The idea of passive and active relationships is nothing new, and is at much at play in the animal world as the human world. You only have to look at the sexual dichotomy surrounding the changeable roles of dominant relationships in the Spider Kingdom to know that the sexual patriarchy is often -quite literally- dissected, chewed up and remodeled as sex for female pleasure. Let’s look at the Black Widow as an example, while known in popular culture as ‘eating their male mates’ after sex, mate eating has never been recorded in the wild with most North American species according to the Burke Museum. However, when observed in a lab setting, the female has often ‘eaten the male’ after sex, because the male could not escape, which feeds into this paradox of power play where ‘sexual cannibalism’ becomes part of the female spider’s sexual agenda, as she has sex with her eventual prey. And while male Black Widow Spiders do their best to avoid getting eaten by seeking ‘well fed virgins’ for mating’ the idea of sexual cannibalism might not seem appealing to us as humans (lets face it I never fancied a human leg for dinner) but the concept of the ‘female controlling the sexual narrative is more applicable to the human world.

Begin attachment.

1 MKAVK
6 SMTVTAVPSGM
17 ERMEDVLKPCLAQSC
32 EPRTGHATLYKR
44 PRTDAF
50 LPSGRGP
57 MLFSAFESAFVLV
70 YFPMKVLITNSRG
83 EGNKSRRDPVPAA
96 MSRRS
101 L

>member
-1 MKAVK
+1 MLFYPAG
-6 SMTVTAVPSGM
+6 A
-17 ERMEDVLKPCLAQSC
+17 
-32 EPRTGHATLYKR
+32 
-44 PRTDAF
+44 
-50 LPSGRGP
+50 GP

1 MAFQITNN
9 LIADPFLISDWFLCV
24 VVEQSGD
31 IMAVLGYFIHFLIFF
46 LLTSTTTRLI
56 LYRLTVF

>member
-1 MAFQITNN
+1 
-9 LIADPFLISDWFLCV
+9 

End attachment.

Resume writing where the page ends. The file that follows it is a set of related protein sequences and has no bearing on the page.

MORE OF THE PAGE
The idea of the female being the ‘aggressor’ or the dominant , is why mistress dating sites are so popular , because it perpetuates the idea that men may eventually tire of regularly being in control and thus fantasize about relinquishing their dominance, allowing themselves to be submissive in the bedroom. After all, according to socio-cultural theory, desire is often categorized as not as a ‘primal biological instinct’ where the male seeks to dominate the woman, but rather being conceptualized as one factor in a much larger context, such relationships nested within societies, nested within cultures. In other words, while traditional BDSM play might seek to follow a biological framework, whereby the male seeks to imput their own sexual desire, with an instinct to dominate the female/male partner, from a socio-cultural point of view you might argue that a male who holds control and leadership in his working life would desire to relinquish that control and submit to a dominant partner who in real life might be more submissive than him. To an extent dominant relationships is conditioned by biological need; in a traditional relationship framework, the male’s high testosterone levels creates a circuitry response to be more dominant in the bedroom because they are turned on by ‘wielding power’, whereas socio-cultural need creates a non-traditional sexual framework, whereby the male desires to be degraded, humiliated or simply dominated by the ‘alpha female’.